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A hand worth playing: the stake of developing countries in the international trade and monetary negotiations

Book/book chapter

A hand worth playing shows how Least Developed Countries (LDCs) can benefit from the both the General Agreement on Tariffs and Trade (GATT) and the International Monetary Fund (IMF) negotiations which began in late 1973.


It examines the interest of LDCs in the liberalisation of trade barriers, in new rules to govern international trade policies and in reform of the monetary system. But while these issue are vitally important to them, they can only influence the negotiation process to a limited extent. 


Therefore, the expert study group identifies priority areas for LDCs based on the promotion of equity by ensuring that the measures undertaken will benefit the poorer groups. As over 70% of LDCs' exports are to Western developed countries,  removing or reducing tariff and non-tariff trade barriers would majorly benefit them. In the monetary negotiations, LCDs have to prioritise the adoption of a multilateral solution to the monetary problems created by the oil crisis.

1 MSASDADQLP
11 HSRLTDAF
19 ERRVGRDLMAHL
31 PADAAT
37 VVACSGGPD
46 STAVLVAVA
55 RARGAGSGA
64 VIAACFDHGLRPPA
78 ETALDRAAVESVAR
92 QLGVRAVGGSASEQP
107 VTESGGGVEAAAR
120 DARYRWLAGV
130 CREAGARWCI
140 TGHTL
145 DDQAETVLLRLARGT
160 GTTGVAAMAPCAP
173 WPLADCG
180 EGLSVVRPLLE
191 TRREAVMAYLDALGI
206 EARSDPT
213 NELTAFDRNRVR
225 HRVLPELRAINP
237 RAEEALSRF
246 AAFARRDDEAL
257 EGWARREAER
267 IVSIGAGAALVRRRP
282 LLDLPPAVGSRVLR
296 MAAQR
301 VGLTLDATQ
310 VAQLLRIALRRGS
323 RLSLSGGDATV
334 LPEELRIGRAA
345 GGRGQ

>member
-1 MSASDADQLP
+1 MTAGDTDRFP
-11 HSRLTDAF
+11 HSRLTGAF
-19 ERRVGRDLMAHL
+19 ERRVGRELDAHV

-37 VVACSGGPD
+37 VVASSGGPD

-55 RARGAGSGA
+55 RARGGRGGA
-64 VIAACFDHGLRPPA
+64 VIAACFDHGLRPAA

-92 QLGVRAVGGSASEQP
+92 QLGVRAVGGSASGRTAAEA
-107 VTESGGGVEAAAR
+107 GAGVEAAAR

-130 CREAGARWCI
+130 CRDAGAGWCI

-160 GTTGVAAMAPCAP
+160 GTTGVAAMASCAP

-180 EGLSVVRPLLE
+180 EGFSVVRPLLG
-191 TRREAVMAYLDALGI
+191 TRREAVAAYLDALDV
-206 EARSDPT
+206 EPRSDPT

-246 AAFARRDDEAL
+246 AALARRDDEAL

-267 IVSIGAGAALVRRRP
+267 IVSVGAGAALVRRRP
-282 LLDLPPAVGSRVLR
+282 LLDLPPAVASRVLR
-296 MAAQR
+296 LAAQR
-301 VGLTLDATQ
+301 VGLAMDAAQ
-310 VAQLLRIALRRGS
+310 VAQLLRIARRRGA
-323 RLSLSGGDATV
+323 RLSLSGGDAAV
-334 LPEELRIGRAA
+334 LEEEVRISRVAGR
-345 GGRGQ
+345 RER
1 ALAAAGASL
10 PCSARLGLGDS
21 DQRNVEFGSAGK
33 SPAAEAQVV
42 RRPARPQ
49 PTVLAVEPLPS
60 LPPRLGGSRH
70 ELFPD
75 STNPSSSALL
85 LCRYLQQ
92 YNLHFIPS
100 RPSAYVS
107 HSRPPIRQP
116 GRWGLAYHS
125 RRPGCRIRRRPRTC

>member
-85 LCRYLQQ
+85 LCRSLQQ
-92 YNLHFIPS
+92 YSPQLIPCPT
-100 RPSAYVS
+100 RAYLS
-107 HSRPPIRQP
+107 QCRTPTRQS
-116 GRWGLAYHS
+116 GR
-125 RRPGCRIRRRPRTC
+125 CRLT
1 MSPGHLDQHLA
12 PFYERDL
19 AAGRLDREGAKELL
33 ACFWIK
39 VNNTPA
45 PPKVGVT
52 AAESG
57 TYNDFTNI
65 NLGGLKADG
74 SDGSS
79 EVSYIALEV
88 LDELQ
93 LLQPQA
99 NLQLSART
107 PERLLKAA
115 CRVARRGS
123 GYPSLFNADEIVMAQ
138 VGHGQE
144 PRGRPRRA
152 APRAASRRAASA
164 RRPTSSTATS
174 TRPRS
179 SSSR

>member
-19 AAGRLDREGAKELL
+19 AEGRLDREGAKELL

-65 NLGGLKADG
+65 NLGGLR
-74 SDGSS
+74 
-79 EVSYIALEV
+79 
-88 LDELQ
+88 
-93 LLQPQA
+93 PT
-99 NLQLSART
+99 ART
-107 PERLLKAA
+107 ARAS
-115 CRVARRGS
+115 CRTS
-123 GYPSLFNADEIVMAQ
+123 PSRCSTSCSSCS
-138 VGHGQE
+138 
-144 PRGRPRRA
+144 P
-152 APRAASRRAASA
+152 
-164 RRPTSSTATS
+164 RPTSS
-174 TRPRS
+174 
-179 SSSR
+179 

In sum, this report considers the bargaining strength LDCs may have, to identify what is possible, as well as what is desirable.

Kathryn Morton